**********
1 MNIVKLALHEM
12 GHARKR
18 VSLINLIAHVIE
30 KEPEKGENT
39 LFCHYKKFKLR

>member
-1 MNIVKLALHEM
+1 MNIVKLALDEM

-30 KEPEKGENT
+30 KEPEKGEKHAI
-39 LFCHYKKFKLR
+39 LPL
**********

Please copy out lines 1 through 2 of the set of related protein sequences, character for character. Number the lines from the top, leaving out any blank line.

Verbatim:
1 MNIVKLALHEM
12 GHARKR